My hon. Friend makes a powerful comment, and I will get to that point later in my remarks. We must not allow pressure on people to do their job to affect health outcomes for them and their family, and I thank her for that brilliant intervention.
With all that in mind, plus the fact that Pakistani deaths are 2.9 times as high as deaths among white British people, it sadly seems as though my diverse constituency is at a greater risk of being disproportionately affected by covid-19. It is therefore with some optimism and relief that I note the most recent statistics, which show that the Kirklees local authority area remains one of the lowest affected by covid per size of population, with 179.6 cases per 100,000 people. On Tuesday this week, no new deaths were recorded at Mid Yorkshire Hospitals NHS Trust over the previous 24 hours. These low figures clearly reflect the sacrifices of the people of Kirklees and of Batley and Spen, who listened to Government advice and followed the guidance to protect our NHS. I would like to thank the leadership of Kirklees Council and of Mid Yorkshire Hospitals NHS Trust, who have worked tirelessly to keep the public and stakeholders informed so that we can all work together to keep people safe.
One serious worry is that the results of the covid testing regime are being held centrally and not shared with the trust, which could make the most of the data in an increasingly fluid situation. That does seem extremely odd. Our NHS trust is the local expert and the institution that people look to to keep them safe, so if it could factor in testing—how many tests are done and in what geographical location—and build a response based on the breakdown and composition of positive results, we would all be better served.
The impact on my community goes further than falling ill. The economic impact also affects my BAME community more deeply than others as we are a large manufacturing region and manufacturing is particularly exposed in an economic downturn. As the Institute for Fiscal Studies data showed only this week, workers in shut-down sectors are more likely than average to be BAME women and part-time workers, with 15% from BAME backgrounds in comparison with the workforce average of 12%. Let us not forget that these are a group of workers already disadvantaged in the labour market, with the ONS showing pre-covid BAME unemployment at 6.3% in January to March 2020, compared with 3.9% of the whole population. Anxiety about money and job prospects will also have a profound impact on their mental health.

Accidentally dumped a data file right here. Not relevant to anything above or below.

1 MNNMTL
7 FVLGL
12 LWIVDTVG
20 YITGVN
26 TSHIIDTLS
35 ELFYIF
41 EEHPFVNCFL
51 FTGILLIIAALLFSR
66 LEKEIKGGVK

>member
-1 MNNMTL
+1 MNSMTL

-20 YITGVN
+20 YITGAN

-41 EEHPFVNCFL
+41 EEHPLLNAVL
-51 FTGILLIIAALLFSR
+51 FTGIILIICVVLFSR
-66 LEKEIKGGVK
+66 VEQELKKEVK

As we know, according to the report from Public Health England, racism can make people from BAME backgrounds less likely to ask for help or insist on PPE. Some 90% of the doctors who died during the pandemic were from BAME backgrounds. Doctors from these communities were three times more likely to say that they had felt pressured to work without protective equipment. We must do more to tackle institutionalised racism in the care sector and the NHS. For that to happen, we need to have better data reporting, to support those in low-paid jobs to speak up, to develop a risk assessment for BAME staff members exposed to large numbers of the general public, to deliver culturally sensitive messaging across the community and to intensify health messages around the conditions that can lead to vulnerability.
Before I finish, let me say that each and every one of the statistics has family and friends mourning their loss. I would like to pay tribute to the wonderful, thoughtful and very well liked Dr Nasir Khan, who worked on one of the medical wards at Dewsbury and District Hospital in my constituency. He fell ill with the virus last month and, as a resident of Bolton, was admitted to Bolton NHS Foundation Trust, where he sadly died. His son made a moving tribute to his father. He ended with the words:
“We strive to achieve the greatness that was my dad and fulfil the dreams he has left behind.”
Let us hope that Dr Khan’s sacrifice was not in vain, and that Government will now implement the changes needed to ensure that black, Asian and minority ethnic workers are not allowed to be collateral damage in this fight.